Help me, help you. Working together.

It has always floored me how many people are ready to blame someone else when something goes wrong, deflect responsibility by making excuses and expect others to fix things for them – without being part of the solution. We are so quick to find fault, almost as if we are looking for flaws, and quick to complain. Data supports this. According to Convince and Convert, 92% of customers will call you out on poor customer service.* But how many of us actually make an effort to turn a negative situation around or better yet, praise someone when a job is well done?

In a day and age when most businesses send customer satisfaction surveys or ask for social reviews, it does seem that genuine customer service is, well, just plain lacking. We are lucky if the store clerk makes eye contact when we are at the check out or if we can even engage someone to help us when looking for something. When we dial customer service, it is a challenge to discuss a matter with the representative should it not be part of their scripted responses. And business aside, humans have seemed to turn against each other. We now live in a society where being rude is the norm – and we’re not phased by it.

I was thinking about this when making a doctor’s appointment for my mother, having left two messages and not getting a call back. The office had been responsive in the past and wonderful to communicate with. My mother and I were quick to judge and complain with each other however, didn’t throw a temper tantrum and simply called again. When I did finally get through, the receptionist was beyond apologetic when I mentioned having left some messages. Turns out the office is short staffed right now, working remote and at varying hours while juggling an onslaught of patient calls due to COVID opening delays. I could hear the frustration and upset in her voice as she explained, though I did not ask for an explanation. And knowing what medical practices, hospitals, businesses – knowing what everyone has been going through, I didn’t see a need to make this person feel worse. We’re not the only patients. We’re not any more special than anyone else and you know what, none of us can remember everything – even if we fall short in the customer service world. Making that appointment was important to us, so we continued to call until we reached the office and spoke with a live – and obviously stressed – person.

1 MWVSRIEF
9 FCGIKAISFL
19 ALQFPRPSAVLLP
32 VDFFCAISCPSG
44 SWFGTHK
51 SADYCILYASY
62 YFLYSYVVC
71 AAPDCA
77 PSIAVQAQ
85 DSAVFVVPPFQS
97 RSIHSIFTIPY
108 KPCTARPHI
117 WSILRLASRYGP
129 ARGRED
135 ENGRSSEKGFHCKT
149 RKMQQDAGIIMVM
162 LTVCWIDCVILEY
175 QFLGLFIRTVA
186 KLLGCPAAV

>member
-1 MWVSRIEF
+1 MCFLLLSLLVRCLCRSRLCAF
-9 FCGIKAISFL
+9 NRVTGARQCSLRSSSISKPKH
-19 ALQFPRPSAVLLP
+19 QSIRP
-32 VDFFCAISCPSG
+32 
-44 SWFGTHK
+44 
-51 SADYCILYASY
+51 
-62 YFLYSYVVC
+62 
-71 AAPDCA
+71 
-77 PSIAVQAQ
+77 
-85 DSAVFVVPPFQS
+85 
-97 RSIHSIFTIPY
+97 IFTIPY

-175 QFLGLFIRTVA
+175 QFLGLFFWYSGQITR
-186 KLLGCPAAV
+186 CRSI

I’m not making excuses for slacking, but I am making the point that maybe if we all positively contribute to a situation – rather than react in an aggressive, hostile manner – we may be able to work together in making this world a better place one interaction at a time.


Author: E.M. Murphy

A voracious writer, lifetime learner and eternal seeker who aims to open minds and hearts. Armed with a Bachelor of Arts in Psychology and a NASM Certified Behavior Change Specialist, humanity and humor is at the heart of my writing, reminding us that the key to success will always start with a genuine concern for others while making sure to be true to our authentic selves.

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